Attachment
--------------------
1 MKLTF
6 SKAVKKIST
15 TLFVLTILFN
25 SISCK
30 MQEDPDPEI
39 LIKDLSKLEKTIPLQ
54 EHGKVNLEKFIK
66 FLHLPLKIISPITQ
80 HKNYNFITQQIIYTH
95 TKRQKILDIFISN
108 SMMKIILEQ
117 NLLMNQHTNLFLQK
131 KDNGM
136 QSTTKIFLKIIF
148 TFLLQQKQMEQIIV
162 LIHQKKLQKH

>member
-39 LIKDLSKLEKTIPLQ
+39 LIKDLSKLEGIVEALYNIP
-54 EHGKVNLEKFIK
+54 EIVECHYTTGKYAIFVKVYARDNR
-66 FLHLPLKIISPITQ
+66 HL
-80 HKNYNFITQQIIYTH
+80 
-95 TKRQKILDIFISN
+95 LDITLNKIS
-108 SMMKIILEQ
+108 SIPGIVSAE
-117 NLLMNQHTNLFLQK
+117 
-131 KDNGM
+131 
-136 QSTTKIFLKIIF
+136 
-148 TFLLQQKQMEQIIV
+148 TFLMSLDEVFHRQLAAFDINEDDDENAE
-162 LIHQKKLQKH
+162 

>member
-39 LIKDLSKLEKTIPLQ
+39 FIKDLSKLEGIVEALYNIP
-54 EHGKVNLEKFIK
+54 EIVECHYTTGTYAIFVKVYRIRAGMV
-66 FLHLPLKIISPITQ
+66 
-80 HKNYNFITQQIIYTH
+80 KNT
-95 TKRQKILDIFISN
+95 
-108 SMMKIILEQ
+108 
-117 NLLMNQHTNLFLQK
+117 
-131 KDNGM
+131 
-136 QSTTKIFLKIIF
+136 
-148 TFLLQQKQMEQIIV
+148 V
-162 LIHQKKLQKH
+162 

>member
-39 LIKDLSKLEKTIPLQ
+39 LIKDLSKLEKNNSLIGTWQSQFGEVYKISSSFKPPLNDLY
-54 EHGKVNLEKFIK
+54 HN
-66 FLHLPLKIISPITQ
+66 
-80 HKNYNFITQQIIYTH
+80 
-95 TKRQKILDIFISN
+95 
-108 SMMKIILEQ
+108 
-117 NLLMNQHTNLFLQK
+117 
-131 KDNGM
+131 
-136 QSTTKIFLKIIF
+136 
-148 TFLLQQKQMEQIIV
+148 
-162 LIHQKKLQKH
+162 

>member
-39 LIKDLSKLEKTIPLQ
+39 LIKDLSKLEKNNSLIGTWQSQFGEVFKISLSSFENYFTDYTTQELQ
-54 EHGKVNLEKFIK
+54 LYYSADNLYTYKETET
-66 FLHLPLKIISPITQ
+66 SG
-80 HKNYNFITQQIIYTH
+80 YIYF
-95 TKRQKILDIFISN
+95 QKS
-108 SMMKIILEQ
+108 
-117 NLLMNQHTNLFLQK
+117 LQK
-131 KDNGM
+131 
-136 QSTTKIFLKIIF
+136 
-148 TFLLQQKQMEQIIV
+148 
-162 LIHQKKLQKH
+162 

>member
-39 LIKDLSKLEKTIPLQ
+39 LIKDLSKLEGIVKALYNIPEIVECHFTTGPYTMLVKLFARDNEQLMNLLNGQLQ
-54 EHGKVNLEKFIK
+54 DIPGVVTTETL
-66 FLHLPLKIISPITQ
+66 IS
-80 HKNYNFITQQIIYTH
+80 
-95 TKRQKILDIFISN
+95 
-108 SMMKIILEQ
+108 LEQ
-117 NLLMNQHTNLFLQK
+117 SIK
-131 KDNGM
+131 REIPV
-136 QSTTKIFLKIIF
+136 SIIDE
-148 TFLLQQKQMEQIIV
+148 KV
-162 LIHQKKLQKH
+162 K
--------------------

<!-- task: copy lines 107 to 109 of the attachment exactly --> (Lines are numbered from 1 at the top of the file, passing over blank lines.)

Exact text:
-162 LIHQKKLQKH
+162 

>member